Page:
Strength: Kerrigan. With a pass rushing terror like Kerrigan on the outside, everything else becomes far easier. The Boilermakers should be able to generate pressure from all four spots.
Weakness: Run defense. Considering the talent and the size up front, Purdue’s inability to stop the run has been a major puzzler over the last several years. The D gave up 173 rushing yards per game and was the worst in the Big Ten against the run … again.
Outlook: The returning starters are terrific, there are some nice prospects to provide the depth, and there’s all-star potential in Kerrigan, Short and Gooden. So why can’t the line slow down the run? There will be plenty of sacks, plenty of plays in the backfield, and plenty of disruptive moments, but when push comes to shove, this group has to do some shoving.
Unit Rating: 7.5
Projected Starters: Can Jason Werner get and stay healthy? The 6-4, 221-pounder got a sixth year of eligibility after missing the 2006 and 2008 seasons hurt. He has had an Achilles injury and a back problem, but when he’s right, he’s a tremendous playmaker making 77 tackles with 4.5 sacks and 14.5 tackles for loss last season. He’s not all that big, but he’s very smart, very tough, and very mobile on the strongside. The former safety can move and is versatile enough to play any of the three linebacking spots.
Taking over for Chris Carlino in the middle will be sophomore Dwayne Beckford, a 6-3, 223-pound tackling machine who was a superstar high school pass rusher making 17 sacks and 104 tackles in his senior year at Irvington High in New Jersey. He got to school early last year and saw plenty of action as a true freshman making 34 tackles and three tackles for loss working both as a key backup linebacker and a top special teamer. He’s a rock and he should be a statistical star in the middle.
Former safety Joe Holland didn’t get a whole bunch of attention, but he came up with a terrific season finishing second on the team with 81 tackles with 1.5 sacks, 3.5 tackles for loss, and an interception. At 6-1 and 225 pounds he’s not all that big, but he’s extremely smart and talented enough to always be around the ball. He wasn’t used as much of a pass rusher on the weakside, but he has the burst to get into the backfield and he could be even more of a disruptive force.
Projected Top Reserves: Chris Carlino started every game last year in the middle finishing fourth on the team with 71 tackles with two tackles for loss and four broken up passes. A talented veteran with 107 stops in two seasons, he knows what he’s doing and can be plugged in at any of the three spots. At 6-2 and 226 pounds he’s not big, but he can move and is a pure baller finishing as the runner-up for Indiana’s Mr. Football honor three years ago before shining as a true freshman. While he might end up back in the middle, the emergence of Dwayne Beckford might mean more of a reserve role on the strongside.
How fast can Will Lucas be ready? The 6-1, 215-pound true freshman got to school early and was immediately plugged into the middle as a backup and will work right away on the weakside. A terrific tackler who plays bigger than his size, he has the sideline-to-sideline speed to chase anyone down from the middle.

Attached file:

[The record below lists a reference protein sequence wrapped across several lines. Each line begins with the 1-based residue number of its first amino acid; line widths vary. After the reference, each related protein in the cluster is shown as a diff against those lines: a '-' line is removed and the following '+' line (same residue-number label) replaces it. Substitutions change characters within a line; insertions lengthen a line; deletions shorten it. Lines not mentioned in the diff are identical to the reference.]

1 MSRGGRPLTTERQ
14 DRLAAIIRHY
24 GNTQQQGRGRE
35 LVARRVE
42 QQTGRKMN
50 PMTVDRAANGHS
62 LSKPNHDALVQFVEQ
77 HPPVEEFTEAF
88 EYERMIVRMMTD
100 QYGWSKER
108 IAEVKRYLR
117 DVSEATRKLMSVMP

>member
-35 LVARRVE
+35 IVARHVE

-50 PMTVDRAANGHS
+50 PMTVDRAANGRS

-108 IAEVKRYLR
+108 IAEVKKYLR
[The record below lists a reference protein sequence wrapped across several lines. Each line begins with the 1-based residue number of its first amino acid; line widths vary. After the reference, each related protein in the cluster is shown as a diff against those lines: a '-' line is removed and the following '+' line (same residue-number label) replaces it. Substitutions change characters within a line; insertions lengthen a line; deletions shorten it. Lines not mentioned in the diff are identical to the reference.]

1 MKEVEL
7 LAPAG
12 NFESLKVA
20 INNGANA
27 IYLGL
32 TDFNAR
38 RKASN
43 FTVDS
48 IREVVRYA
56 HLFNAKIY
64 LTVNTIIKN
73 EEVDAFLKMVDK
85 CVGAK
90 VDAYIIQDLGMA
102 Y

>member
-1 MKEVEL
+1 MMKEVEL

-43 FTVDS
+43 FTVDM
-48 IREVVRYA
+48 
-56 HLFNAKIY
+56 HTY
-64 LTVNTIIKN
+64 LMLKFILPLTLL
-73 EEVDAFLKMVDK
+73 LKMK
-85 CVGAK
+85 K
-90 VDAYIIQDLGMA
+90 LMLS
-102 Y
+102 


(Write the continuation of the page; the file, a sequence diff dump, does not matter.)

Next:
Sophomore Antwon Higgs brings the most size to the equation. The 6-3, 254-pounder saw a little bit of time as a true freshman making nine tackles with a sack, and while he’ll work in the middle, he has the potential to play on the end and become a dangerous pass rusher. Big, active, and talented, he has the talent and the skills to be a devastating disruptive force with a little more time to heal after injuring his wrist.
Watch Out For … Beckford. Carlino might end up playing in the middle again, but there’s a reason Beckford was named the starter going into the fall. The sophomore has all the tools and all the talent to be special.
Strength: Players. It’s not a stretch to call this the best Purdue linebacking corps in several years with a healthy Werner and veterans who are ready to go from good to great. Everything will revolve around this group.
Weakness: Stopping the run. While this will be an active linebacking corps, it’s not a big group and it’ll get shoved around from time to time. For all the big things the linebackers did, the defense was still last in the Big Ten against the run.
Outlook: Last year was about letting the young talents take their lumps, and now the payoff should come. Not only are there top options and great players at all three spots, but there’s only one senior on the two deep. It’s not going to be the best linebacking corps in the Big Ten, but it’ll be among the most active.
Unit Rating: 8
Projected Starters: All four starters need to be replaced in the secondary with the biggest loss at free safety where Torri Williams, the team’s leading tackler, is finally done after a long and tumultuous career. In will step Logan Link , a huge hitting prospect who’ll have the spotlight on from Day One at free safety. At 6-1 and 204 pounds has great size, but the walk-on is a bit limited and is more of a top tackler than potential playmaker when the ball is in the air.